Lighten Up!


There’s always a “vision” when you look in a room.  I run through ideas of what I would like, and how I envision it in the space.  I had already transformed my kitchen from it ugly plain oak cabinets, fake countertops and green walls.  You can see that transformation from a previous post here: “Home Cooked Meal”. However, I was looking for a change- something newer/brighter.  Here is what the kitchen looked like before this project:

As you can see, it’s a small kitchen, and I felt like the decor didn’t represent my true style.  It had the antique cabinet and other elements I liked, but the color on the wall and accessory colors I chose made the kitchen feel small.  It was time to change it up!

I had already painted the cabinets a light color called: “White Down” by Benjamin Moore.   It’s actually appears a lot whiter than the image below.


It took me a while to pick out the color for the walls.  As much as I wanted to lighten the walls, I didn’t want the kitchen cabinets and the color of the walls to be too similar. So I looked at a few paint samples…


I ended up picking the color “Tapestry Beige ” by Benjamin Moore.

Once I started cutting in the paint, I was pleasantly surprised with how much brighter the space was becoming.  I didn’t realize how “dark” the previous color was.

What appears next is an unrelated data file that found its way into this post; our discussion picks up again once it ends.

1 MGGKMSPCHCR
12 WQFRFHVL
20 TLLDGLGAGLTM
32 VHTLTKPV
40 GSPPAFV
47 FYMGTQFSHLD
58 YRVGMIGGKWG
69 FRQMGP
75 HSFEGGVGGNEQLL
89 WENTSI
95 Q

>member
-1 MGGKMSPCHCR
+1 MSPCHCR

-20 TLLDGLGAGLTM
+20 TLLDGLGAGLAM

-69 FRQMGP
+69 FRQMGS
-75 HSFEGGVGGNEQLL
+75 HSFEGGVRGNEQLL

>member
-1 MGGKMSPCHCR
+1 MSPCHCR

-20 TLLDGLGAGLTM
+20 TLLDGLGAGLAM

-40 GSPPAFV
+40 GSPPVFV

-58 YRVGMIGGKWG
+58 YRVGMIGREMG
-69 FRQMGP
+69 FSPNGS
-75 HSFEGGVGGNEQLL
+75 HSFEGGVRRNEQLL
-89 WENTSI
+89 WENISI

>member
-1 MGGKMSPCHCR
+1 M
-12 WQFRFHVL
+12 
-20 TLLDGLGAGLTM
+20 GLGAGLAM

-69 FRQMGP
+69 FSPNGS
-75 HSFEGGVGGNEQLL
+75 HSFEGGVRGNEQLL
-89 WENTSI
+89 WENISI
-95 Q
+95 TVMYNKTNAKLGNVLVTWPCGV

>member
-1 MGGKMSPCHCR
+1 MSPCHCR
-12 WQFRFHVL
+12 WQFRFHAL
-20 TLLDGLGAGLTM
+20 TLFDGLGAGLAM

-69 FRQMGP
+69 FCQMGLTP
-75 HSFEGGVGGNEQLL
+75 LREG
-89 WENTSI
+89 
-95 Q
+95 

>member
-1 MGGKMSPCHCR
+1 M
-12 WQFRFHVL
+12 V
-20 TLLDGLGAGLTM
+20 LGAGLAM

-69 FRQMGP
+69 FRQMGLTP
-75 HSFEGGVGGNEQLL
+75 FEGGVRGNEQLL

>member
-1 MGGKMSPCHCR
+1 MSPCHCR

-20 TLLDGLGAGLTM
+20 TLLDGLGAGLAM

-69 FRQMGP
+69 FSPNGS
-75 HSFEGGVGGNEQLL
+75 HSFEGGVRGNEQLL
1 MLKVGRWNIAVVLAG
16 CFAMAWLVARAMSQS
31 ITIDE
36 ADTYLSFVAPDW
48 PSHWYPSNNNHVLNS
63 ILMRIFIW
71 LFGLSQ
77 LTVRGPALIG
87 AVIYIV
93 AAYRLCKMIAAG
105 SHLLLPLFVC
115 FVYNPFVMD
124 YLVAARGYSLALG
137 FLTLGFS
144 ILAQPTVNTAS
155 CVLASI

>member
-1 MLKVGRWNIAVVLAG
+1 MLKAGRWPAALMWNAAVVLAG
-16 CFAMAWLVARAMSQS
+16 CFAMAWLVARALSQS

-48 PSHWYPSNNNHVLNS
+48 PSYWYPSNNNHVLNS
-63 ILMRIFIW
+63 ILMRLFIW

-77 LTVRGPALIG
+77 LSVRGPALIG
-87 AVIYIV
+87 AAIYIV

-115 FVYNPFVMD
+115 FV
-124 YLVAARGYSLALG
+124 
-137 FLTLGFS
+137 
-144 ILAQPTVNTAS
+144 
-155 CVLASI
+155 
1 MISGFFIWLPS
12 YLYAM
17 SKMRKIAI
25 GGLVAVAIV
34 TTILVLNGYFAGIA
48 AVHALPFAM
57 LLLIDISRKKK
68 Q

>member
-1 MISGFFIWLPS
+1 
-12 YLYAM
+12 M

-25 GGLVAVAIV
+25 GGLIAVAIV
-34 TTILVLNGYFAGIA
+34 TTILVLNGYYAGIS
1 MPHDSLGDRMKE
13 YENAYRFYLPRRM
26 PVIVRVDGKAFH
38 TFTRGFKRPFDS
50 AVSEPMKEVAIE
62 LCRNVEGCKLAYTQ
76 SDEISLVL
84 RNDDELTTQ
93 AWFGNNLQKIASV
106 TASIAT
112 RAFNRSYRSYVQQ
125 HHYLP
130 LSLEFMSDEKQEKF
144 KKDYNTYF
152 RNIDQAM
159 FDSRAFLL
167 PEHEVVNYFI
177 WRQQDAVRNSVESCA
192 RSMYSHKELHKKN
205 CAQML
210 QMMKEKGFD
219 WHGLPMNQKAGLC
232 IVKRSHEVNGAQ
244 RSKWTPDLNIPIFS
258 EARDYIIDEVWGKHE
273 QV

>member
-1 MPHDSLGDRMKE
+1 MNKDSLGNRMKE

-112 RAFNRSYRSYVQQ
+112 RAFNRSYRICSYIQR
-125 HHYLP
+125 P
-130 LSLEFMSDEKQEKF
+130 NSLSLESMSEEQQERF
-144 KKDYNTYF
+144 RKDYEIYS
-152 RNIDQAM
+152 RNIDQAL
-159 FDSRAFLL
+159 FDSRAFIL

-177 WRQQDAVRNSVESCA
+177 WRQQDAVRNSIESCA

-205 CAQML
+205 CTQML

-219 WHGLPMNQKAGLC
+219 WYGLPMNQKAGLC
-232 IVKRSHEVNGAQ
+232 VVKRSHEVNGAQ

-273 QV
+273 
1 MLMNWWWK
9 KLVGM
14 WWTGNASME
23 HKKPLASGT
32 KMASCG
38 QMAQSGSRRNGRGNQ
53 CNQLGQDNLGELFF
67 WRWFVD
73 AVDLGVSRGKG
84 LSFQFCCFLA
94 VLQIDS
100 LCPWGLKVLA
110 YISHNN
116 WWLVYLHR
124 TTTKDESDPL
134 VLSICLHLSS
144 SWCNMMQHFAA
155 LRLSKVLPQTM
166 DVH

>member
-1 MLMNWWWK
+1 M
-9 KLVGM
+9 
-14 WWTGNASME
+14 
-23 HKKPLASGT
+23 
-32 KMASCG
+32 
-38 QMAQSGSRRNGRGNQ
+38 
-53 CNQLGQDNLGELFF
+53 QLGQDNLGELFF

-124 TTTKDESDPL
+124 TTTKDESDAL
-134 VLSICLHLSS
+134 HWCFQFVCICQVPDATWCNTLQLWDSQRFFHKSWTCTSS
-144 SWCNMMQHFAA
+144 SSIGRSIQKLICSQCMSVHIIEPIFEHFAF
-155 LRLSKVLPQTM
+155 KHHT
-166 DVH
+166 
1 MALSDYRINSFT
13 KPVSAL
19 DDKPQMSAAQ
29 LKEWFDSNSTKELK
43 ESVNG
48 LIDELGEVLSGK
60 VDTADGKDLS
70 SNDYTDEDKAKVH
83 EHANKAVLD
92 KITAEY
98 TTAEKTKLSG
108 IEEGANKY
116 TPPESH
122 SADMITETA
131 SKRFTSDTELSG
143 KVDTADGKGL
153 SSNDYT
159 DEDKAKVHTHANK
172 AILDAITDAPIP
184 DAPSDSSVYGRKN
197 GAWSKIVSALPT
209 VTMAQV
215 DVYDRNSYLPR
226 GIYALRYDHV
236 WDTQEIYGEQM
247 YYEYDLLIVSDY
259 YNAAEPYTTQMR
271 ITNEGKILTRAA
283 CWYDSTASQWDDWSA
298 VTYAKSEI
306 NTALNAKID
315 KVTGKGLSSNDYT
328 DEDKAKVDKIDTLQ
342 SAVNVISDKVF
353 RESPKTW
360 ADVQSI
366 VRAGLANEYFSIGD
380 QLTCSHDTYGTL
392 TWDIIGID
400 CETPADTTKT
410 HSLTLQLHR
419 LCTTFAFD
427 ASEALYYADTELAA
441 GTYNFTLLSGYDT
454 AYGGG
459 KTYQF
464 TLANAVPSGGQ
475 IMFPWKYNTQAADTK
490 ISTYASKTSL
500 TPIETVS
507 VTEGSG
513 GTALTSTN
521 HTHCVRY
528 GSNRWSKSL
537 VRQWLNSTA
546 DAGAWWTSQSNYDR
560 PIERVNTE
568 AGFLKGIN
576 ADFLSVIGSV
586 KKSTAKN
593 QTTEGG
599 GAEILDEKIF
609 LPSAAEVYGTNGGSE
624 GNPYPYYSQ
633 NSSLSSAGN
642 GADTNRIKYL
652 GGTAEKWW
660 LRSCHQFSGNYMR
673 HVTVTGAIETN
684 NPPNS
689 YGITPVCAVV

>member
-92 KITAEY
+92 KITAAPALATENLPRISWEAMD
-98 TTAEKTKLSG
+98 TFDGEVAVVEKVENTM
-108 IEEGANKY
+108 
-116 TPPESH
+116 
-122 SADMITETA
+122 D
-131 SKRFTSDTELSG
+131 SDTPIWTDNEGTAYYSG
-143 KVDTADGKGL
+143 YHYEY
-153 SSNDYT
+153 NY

I’ve always been a fan of black and white.  It’s clean, it and classic.  I sold the antique hutch, and replaced it with a low black cabinet and rustic shelves.  I love seeing all the white dishes on display, and storage underneath is a bonus!


I took the old hardware, that I had previously sprayed bronze, sanded them and re-sprayed them in black.  This was an easy fix, and extremely cost effective since I didn’t need to buy new hardware.


Final details like curtains and accessories I kept to white/cream or white/cream/black combo.  I replaced my cream and orange canisters with whit ones, a simple white utensil holder, and my favorite- a creamy white colored kettle.  I keep very little on the counters so it doesn’t look cluttered.  Again, my goal was to keep it clean and classic.

All in all, I am very happy with the turn out.  Here are after pictures.  Unfortunately in order for you to see curtains I had to take some pictures at night and some during the day.  I’m not too thrilled with the pictures, but here they are:


Seven Days In The Seventh Layer of Hell


Well, I did it. I finished the job! I have to say, painting the rooms bathroom and kitchen was easy…. it was the damn paneling that was a nightmare! Also, the trim was so yellowed/not painted at all, that painting it all white made the most incredible improvement. It took me 7 days, working 6 hours each day. I popped Advil and iced my shoulder each day until it was done, and done well. I have high standards, which is why it probably took me so damn long in the first place.